The EU has warned it will refer Poland to the European Court of Justice over legislation which it alleges threatens the independence of the country’s justice system.
Poland introduced the controversial legislative reforms last year, but the move was largely condemned at the time for the potential threat it posed to the independence of the country’s justice system.
Particularly contentious were measures which would allow the Polish president, Andrzej Duda, to appoint and prolong the mandate of supreme court judges, which the EU warned would significantly interfere with the independence of the Polish judiciary.
Despite Poland’s efforts to roll back some of its reforms, and to convince the EU that those that have remained in place do not affect give the government undue power over the judiciary, the European Commission has expressed continued concern, and warned that if Poland’s efforts are insufficient, the country will be referred to the European Court of Justice.
What stage have the negotiations reached?
The European Commission initially took disciplinary measures against Poland last year, insisting that the country amend or remove some of its reforms, including restoring the independence of Poland’s Constitutional Tribunal, and remove the president’s discretionary power to prolong the mandate of supreme court judges.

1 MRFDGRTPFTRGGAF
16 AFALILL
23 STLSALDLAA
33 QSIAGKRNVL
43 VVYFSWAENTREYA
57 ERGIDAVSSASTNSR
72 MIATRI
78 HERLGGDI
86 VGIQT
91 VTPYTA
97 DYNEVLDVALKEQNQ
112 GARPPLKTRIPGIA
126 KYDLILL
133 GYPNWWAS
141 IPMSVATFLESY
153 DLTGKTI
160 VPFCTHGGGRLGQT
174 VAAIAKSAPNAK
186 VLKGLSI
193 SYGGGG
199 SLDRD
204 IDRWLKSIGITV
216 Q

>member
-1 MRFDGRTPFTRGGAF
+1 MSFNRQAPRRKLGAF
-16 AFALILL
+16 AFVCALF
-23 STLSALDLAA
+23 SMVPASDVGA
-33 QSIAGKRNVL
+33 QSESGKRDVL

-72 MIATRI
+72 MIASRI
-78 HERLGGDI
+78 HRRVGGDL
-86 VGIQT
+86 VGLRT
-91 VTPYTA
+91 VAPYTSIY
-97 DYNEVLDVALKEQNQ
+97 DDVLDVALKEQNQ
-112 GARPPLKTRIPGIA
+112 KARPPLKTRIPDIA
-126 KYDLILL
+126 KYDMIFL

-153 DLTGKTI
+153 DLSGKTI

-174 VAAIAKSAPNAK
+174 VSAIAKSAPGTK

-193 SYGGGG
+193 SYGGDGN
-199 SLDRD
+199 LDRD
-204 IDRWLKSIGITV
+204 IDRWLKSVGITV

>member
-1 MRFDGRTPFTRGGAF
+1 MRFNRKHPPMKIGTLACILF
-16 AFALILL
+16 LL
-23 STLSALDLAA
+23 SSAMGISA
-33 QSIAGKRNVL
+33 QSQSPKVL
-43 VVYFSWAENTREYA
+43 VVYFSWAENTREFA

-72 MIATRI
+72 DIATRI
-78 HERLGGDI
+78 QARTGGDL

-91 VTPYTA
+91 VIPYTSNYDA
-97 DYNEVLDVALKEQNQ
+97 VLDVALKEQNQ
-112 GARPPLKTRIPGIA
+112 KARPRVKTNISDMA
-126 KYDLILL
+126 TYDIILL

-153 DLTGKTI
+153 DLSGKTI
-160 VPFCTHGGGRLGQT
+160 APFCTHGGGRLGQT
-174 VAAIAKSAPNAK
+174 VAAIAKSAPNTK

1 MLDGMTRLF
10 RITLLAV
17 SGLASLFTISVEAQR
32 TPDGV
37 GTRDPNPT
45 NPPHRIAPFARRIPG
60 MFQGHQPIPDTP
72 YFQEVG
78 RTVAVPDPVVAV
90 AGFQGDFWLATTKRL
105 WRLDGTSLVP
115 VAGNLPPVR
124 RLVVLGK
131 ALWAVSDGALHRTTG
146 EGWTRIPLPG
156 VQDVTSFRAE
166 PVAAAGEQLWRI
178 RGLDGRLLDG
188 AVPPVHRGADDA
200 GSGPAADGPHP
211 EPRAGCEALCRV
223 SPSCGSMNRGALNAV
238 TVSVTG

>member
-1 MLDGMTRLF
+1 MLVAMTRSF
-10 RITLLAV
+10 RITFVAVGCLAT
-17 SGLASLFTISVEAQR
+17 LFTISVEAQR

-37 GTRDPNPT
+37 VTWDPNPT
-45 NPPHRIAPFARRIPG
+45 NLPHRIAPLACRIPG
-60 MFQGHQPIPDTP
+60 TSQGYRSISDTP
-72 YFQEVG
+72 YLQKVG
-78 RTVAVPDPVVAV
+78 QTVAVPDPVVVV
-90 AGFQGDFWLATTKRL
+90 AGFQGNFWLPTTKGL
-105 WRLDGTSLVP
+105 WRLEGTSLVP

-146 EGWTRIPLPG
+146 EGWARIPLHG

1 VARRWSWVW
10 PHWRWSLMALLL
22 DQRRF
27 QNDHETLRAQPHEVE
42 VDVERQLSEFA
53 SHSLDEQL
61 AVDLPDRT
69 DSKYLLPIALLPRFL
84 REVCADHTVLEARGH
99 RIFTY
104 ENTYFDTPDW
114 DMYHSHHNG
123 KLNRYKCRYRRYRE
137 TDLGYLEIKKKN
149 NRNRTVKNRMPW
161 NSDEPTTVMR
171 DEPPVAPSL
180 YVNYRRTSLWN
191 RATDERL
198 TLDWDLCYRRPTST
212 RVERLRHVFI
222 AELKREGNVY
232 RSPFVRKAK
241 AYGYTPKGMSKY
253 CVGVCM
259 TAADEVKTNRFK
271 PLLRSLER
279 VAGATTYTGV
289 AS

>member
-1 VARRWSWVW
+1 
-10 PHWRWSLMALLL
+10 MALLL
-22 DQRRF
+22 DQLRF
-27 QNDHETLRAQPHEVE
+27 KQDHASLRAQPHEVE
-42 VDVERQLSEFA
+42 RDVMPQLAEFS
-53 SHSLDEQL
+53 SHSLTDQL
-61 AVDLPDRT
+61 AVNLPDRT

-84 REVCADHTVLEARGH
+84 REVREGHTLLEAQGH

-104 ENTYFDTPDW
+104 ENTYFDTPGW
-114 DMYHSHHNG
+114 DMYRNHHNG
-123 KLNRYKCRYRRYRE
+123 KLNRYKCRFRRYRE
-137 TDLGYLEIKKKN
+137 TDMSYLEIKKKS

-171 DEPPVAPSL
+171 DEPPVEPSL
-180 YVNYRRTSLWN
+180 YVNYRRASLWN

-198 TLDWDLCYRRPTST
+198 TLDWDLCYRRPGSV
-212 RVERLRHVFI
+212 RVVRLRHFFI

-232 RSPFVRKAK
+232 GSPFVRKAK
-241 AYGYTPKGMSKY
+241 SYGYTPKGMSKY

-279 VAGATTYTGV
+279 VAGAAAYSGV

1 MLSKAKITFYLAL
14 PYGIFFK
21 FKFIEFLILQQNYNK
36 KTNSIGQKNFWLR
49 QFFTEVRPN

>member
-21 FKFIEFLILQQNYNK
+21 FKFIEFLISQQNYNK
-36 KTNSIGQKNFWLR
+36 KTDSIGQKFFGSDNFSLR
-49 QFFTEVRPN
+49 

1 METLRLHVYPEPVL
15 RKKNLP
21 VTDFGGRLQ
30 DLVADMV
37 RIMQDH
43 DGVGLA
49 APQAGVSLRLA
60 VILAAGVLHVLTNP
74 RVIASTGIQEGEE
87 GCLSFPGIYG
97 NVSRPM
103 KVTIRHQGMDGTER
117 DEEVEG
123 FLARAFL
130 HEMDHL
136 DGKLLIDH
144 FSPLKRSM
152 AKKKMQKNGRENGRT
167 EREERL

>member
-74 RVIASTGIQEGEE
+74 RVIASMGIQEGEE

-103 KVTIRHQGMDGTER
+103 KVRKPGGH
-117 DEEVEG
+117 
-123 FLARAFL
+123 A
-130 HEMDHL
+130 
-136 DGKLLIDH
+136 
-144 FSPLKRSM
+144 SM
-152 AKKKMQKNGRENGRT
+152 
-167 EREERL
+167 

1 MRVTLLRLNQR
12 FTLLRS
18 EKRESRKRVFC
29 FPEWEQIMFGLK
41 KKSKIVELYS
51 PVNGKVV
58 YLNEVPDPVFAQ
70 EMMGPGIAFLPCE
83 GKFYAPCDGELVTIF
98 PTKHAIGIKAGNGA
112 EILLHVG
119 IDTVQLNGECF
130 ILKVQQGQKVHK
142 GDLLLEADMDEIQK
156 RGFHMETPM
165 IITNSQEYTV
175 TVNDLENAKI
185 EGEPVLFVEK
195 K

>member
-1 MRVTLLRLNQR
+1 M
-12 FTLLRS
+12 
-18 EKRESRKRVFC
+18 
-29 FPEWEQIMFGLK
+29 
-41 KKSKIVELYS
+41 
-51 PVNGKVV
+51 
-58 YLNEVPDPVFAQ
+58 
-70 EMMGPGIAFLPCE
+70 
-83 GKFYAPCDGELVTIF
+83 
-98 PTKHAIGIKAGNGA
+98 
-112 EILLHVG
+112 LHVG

Following talks between ministers in Warsaw and Brussels, Poland agreed last month to scale back some of its judicial reforms, but certain controversial legislation remains, including the measures to give the president discretionary power over the mandates of supreme court judges. The EU has also expressed concern about the time-scale of the withdrawal of certain reforms.
What has the EU said?
European Commission First Vice-President Frans Timmermans, who is responsible for issues around rule of law, told a meeting of ministers from all EU member states that the legislation in Poland still poses a threat to the rule of law in the country.
Timmermans said: “Some progress has been made over the last couple of weeks, but not enough to say that the systemic threat to the rule of law would be removed, so we still need to continue the dialogue… [But] this dialogue cannot continue indefinitely; we have to come to some solution at some point.”